Ubisoft has filed a lawsuit against MizuSoft which, it claims, has been promoting cheat software program to Rainbow Six Siege players.
According to the lawsuit, MizuSoft has been promoting software program that gave Rainbow Six Siege players the capability to enhance their weapon harm, artificially expand their field of vision and see hidden enemies. According to Polygon, MizuSoft was charging up to $77 per month for licences for its cheat software program, which on its (now taken down) web page, it referred to as Price range Edition Rainbow Six: Siege Cheat, bragging on the defunct web page that it had a: “Clean detection record.”
Ubisoft’s lawsuit alleged that: “The Cheating Software program has been downloaded and utilised by R6S players thousands of instances. Ubisoft is also informed and believes that Defendants have produced hundreds of thousands of dollars from their distribution of, and sale of licenses to, the Cheating Software program.”
One particular catalyst behind the lawsuit seems to have been a BBC report on Rainbow Six Siege cheats, in which a Rainbow Six Siege cheat-hacker was mentioned to be pulling n roughly £1,500 per week and admitted he would have a “tough time” defending his conduct if Ubisoft sued him.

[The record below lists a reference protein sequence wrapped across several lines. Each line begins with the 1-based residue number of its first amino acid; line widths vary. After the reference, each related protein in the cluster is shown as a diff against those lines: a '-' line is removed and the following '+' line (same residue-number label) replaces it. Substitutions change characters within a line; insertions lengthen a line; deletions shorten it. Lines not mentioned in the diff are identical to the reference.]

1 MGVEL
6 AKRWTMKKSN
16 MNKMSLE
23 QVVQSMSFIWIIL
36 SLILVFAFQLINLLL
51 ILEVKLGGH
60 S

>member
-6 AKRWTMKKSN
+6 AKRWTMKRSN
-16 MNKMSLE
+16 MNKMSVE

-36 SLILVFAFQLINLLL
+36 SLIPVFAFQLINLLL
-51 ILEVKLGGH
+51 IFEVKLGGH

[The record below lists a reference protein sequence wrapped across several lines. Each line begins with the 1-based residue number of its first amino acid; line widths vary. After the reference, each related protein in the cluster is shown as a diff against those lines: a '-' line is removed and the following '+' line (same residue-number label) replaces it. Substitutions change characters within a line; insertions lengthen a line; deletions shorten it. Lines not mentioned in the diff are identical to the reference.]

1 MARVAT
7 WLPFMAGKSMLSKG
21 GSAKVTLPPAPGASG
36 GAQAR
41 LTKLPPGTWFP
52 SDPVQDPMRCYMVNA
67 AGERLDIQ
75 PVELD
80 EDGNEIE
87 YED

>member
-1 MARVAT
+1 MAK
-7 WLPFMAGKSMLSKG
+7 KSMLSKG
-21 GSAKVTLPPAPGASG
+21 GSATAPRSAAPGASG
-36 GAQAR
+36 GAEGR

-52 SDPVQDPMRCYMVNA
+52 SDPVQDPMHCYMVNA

In July, Ubisoft announced a crackdown on an exploit that permitted Rainbow Six Siege players to induce lag in their opponents by abusing the game’s chat method. Its lawsuit against MizuSoft seeks restitution of: “Unlawful proceeds” and several other monetary damages, and has currently succeeded in halting the website’s operations. For the official take on the most recent Rainbow Six Siege news, head to the game’s web page.